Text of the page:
We should have in us the mind of Jesus who emptied himself.

Tuesday, 11/4/14

In today’ selection from the Letter to the Philippians Paul quoted from a very early Christian hymn.

Later, in 1100 St. Anselm would define Theology as “Faith seeking understanding.” I quote that here, because I am surprised that in Paul’s time the Christians were already such fine Theologians. Their faith had brought them a long way into understanding the mystery that is Christ, God made man.

As God the Son, he was in the form of God the Father, but his love for mankind moved him to empty himself, not clinging to that honor.

Taking on a lowly human form, his self-sacrifice did not stop at that. Rather, he became obedient. And it wasn’t ordinary obedience. It went so far as to be obedient in accepting death on the cross.

On Thursday, Friday and Saturday of Holy Week in successively longer sections of this passage, we used it for  the antiphons for the Benedictus at Lauds.

For Thursday it is “Christ became obedient for us even to death.” For Friday it is, “He became obedient for us even to death on the cross.”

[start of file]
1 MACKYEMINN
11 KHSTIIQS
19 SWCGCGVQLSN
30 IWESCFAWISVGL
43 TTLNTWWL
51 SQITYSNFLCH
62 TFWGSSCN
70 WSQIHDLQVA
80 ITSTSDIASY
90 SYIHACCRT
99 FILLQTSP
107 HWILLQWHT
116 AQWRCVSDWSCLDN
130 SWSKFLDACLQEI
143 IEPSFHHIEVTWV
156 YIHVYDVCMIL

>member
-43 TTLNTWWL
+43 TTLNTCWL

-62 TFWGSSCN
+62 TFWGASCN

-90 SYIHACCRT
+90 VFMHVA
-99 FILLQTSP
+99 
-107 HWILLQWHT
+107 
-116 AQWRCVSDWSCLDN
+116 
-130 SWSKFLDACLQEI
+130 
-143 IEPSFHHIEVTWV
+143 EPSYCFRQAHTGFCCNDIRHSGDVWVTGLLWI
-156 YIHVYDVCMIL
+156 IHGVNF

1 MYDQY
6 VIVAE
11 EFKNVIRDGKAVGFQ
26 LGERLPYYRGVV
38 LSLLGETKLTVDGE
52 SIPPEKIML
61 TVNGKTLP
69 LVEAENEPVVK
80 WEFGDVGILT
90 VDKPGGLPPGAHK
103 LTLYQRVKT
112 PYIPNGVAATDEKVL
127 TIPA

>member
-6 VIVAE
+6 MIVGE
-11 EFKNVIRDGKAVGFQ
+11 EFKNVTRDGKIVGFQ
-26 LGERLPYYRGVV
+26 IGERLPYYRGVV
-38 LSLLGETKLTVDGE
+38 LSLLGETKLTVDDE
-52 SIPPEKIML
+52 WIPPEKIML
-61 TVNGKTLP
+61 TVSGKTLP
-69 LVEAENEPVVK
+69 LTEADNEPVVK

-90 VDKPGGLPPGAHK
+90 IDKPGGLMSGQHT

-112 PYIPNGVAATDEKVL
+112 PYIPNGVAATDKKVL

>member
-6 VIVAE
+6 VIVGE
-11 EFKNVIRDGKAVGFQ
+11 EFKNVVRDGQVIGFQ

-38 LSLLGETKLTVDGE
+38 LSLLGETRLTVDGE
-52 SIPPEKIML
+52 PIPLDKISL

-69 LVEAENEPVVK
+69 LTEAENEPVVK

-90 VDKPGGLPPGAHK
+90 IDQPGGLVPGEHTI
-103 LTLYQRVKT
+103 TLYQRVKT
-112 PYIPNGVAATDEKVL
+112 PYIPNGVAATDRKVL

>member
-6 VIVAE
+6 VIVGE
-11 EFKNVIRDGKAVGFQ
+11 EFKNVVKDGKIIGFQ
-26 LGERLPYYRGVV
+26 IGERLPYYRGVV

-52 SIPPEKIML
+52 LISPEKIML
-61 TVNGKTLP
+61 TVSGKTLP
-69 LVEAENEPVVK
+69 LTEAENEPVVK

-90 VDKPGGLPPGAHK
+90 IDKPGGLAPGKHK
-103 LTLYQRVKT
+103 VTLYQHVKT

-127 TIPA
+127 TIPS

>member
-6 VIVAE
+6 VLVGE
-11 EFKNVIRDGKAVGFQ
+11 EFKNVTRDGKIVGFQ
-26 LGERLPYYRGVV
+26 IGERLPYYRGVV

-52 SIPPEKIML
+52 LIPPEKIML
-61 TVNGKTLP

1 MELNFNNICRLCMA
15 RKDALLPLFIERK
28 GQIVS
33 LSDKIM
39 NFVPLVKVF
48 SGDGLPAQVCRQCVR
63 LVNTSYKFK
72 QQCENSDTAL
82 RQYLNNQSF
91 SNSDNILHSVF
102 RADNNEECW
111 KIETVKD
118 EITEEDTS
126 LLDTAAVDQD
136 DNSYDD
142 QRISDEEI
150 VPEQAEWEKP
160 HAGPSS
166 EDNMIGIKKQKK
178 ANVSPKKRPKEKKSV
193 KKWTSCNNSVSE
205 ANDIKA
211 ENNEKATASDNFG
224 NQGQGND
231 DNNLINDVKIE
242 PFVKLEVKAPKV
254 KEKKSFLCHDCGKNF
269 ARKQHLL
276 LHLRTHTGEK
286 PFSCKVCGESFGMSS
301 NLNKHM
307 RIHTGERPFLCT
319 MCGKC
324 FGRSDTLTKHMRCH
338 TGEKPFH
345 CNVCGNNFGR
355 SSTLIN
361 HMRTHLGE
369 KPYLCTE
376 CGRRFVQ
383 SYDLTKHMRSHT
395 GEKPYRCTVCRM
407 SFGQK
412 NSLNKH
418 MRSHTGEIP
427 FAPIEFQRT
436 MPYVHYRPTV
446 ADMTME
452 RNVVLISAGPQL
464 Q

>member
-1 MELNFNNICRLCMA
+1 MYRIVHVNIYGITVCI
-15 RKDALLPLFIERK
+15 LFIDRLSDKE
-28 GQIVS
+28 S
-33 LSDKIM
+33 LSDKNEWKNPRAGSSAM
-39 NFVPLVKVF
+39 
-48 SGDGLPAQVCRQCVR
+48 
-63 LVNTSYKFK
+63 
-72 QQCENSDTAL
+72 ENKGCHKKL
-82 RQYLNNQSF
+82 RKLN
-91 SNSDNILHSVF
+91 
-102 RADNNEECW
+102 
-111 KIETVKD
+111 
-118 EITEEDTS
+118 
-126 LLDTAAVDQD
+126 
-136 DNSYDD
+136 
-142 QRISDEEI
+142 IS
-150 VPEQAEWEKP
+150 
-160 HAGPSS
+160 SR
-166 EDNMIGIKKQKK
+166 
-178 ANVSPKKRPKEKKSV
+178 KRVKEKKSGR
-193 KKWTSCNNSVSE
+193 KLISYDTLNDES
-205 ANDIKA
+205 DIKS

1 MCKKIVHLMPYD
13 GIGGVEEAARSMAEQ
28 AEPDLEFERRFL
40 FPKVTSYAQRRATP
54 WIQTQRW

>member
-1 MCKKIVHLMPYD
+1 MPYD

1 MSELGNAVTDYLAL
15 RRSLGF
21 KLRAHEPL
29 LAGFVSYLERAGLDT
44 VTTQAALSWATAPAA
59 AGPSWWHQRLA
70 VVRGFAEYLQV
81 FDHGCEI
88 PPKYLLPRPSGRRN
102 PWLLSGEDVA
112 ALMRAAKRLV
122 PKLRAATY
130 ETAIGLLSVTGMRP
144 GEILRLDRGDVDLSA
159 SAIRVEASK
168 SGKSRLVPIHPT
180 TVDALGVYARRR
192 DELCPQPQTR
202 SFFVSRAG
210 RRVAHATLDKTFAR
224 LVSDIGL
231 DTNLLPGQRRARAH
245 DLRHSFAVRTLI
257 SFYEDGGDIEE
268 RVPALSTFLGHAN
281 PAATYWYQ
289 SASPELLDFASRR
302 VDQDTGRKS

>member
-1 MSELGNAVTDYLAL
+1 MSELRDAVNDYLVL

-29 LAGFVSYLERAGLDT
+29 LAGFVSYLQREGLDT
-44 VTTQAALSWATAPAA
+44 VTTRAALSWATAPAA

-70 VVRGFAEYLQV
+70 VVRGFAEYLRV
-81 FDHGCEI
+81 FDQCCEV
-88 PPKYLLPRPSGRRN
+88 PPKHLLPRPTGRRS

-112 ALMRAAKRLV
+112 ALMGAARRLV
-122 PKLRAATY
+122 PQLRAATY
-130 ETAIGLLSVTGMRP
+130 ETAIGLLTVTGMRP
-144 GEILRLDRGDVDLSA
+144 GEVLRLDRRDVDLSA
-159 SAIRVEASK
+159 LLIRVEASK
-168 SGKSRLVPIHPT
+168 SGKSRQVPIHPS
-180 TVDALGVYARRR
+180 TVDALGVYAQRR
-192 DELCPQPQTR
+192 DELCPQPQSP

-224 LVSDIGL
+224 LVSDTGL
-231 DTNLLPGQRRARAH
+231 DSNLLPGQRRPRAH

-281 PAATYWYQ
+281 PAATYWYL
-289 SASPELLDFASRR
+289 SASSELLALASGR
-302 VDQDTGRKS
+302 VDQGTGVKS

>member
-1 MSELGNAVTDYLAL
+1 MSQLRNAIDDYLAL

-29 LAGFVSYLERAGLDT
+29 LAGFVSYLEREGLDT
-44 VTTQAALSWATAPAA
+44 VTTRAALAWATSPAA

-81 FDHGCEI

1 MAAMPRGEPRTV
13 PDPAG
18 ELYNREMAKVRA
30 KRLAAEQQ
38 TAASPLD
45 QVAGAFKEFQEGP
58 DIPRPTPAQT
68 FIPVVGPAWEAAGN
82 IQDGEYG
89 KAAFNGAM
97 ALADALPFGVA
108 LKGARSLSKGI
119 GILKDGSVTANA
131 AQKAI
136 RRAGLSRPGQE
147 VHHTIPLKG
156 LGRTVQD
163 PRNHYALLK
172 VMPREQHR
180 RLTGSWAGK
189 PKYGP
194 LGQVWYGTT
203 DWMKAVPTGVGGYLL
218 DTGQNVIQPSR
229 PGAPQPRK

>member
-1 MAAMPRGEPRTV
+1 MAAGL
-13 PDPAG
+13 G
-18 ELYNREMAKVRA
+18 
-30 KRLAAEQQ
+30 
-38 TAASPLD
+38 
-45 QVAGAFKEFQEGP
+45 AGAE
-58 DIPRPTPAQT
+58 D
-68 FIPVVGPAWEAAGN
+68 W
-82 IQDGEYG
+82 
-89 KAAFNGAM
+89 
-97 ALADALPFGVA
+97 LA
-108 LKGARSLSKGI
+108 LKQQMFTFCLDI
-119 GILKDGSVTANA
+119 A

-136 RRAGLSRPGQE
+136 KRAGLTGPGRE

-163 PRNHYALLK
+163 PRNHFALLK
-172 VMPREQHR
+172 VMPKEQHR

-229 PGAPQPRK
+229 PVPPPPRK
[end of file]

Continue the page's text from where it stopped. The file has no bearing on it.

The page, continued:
On Wednesday and Thursday of Holy Week we sang the Latin version of those antiphons,” and that singing brought the death of Jesus solemnly home to.

On Friday night, looking forward to the Resurrection, we triumphantly sang, “For this reason God gave him a name above every name, so that at the name of Jesus every knee should bow.”

The thrill of singing that antiphon was enhanced by our joy over lent at last coming to an end. As seminarians during lent we rose at five, and between then and a ten ounce lunch at one in the afternoon, the only sustenance we had was two pieces of toast and a cup of coffee at eight.  Boy! Did we ever exalt with Jesus over seeing the end of lent as we sang, “Propter quod et Deus, exaltavit illum.” 

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